American voters and homeownership
By an overwhelming margin, a new study about homeownership and housing policies shows that American voters would oppose any efforts to weaken or eliminate the mortgage interest deduction or diminish a federal role to help qualified home buyers to obtain affordable mortgages. The National Association of Home Builders conducted a survey through the Republican and Democratic polling firms of Public Opinion Strategies in Alexandria, Va., and Lake Research Partners who polled 1,500 likely voters including data from key political swing areas.
The poll shows that 75 percent of voters believe it is “appropriate and reasonable” for the federal government to provide tax incentives to promote homeownership. The majority of respondents shared this sentiment, regardless of region or party lines, with 84 percent of Democrats, 71 percent of Republicans and 71 percent of Independents agreeing with this statement. Additionally, two in three respondents believe that the federal government should help home buyers to afford a long-term or 30-year, fixed-rate mortgage.
“The American electorate is sending a clear message that owning a home remains a cornerstone of the American Dream and preserving a federal commitment to homeownership is essential to maintain a thriving middle class and get housing and the economy back on track,” said Neil Newhouse, a partner and co-founder of Public Opinion Strategies.
Mortgage interest deduction
One contentious political move has been the idea that the mortgage interest deduction could be eliminated, which 73 percent of voters said this month that they oppose, with 77 percent of Republicans, 71 percent of Democrats and 71 percent of Independents against doing away with the tax deduction.
Tax incentives promoting homeownership have been part of the tax code since federal income taxes were first introduced 97 years ago, and even the idea of reducing the mortgage interest deduction saw a majority of respondents in opposition, as well as the majority opposing elimination of the deduction for interest paid for a second home, limiting the deduction for those earning more than $250,000 per year, scaling back the deduction for home owners with mortgages above $500,000 and even doing away with the deduction for interest paid on home equity loans.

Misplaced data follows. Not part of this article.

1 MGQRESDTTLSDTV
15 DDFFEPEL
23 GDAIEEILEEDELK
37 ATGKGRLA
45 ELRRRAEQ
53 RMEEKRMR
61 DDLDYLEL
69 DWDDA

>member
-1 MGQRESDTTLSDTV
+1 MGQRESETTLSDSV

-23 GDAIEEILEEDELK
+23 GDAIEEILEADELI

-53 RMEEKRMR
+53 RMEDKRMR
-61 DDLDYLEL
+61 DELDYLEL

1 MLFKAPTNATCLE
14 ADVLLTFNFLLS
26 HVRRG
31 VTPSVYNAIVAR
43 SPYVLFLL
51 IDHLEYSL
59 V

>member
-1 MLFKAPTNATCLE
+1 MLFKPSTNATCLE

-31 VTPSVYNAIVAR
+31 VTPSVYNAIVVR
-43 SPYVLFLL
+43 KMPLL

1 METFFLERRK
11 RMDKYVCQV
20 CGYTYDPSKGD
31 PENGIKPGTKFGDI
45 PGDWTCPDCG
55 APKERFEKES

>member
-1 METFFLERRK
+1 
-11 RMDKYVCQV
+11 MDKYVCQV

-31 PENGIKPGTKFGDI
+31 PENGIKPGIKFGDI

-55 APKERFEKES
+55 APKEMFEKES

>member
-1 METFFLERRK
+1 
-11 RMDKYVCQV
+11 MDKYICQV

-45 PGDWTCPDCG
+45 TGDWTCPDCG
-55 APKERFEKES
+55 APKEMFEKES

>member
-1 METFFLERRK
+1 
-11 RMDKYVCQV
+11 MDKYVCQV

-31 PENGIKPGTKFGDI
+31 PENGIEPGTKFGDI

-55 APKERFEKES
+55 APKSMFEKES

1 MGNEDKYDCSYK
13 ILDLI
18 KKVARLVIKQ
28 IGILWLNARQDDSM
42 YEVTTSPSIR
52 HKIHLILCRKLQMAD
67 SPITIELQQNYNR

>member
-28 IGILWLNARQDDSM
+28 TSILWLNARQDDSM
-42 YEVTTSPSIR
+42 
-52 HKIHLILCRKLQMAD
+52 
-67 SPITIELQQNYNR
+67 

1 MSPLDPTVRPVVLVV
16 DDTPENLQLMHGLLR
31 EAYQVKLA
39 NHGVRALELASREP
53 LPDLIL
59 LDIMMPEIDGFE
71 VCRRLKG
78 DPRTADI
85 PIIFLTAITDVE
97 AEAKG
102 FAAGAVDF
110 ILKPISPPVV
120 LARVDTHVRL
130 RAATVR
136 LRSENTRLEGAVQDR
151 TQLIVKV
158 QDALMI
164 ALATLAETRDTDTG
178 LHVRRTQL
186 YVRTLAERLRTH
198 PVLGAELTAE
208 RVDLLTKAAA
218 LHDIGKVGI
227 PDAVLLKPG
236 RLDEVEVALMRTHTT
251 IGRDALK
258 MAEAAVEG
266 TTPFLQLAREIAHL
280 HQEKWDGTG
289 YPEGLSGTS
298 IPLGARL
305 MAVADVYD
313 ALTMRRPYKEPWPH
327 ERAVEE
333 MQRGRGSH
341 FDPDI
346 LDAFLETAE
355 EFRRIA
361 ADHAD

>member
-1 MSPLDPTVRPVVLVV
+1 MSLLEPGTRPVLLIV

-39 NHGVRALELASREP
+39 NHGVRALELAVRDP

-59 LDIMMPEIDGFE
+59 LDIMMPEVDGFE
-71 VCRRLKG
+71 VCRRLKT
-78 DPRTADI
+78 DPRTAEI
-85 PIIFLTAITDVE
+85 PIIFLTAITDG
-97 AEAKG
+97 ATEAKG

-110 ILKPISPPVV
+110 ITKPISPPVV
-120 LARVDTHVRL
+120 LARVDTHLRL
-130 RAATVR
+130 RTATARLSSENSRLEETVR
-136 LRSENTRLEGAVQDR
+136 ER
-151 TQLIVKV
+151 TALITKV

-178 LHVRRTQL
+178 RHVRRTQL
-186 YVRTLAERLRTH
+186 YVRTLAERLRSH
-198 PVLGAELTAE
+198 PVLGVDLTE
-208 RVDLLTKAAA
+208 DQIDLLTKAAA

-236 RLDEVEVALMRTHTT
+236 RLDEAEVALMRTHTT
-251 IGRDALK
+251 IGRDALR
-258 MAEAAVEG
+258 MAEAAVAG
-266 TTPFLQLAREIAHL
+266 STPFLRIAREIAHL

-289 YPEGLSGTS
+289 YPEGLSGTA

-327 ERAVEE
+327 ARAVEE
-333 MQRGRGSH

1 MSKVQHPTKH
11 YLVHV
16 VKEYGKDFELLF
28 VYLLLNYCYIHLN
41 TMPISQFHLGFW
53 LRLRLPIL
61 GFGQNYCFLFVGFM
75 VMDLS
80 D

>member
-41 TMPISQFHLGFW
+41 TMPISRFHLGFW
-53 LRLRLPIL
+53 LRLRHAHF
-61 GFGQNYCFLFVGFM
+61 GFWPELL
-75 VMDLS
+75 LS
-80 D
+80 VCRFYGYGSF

“With the 2012 election season in full swing, candidates running for the White House and Congress would be wise to heed the will of the American voters, who have expressed broad support for government policies that encourage homeownership and oppose efforts to make it more difficult to get a home loan and to tamper with the mortgage interest deduction,” said Celinda Lake, president of Lake Research Partners.
Sentiment on homeownership
In contrast to other surveys, 96 percent of respondents in this study said they are happy with their decision to own and even 84 percent of underwater homeowners expressed the same. Owning their own home is “very important” to 78 percent of respondents and 68 percent of those that do not yet own a home said homeownership is a goal of theirs.
Four in five homeowners say they would advise a family member or friend that is just starting out to buy a home, and fully 69 percent of underwater borrowers would still advise people close to them to buy, a key point that will likely be used in the upcoming elections along with the idea that three in four said that regardless of the struggling housing market, owning a home is the best long-term investment they can make. Similar to other studies, saving up for a downpayment and closing costs along with job uncertainty remain the largest barriers to buying a home.
“Even in a down housing market, homeownership remains a core American value, with the vast majority of citizens who do not currently own a home saying they want to buy a home,” said Bob Nielsen, president of the National Association of Home Builders and a home builder from Reno, Nev. “Those running for office in November need to understand that voters will not look kindly on any candidates who seek to dismantle the nation’s long-term commitment to homeownership.”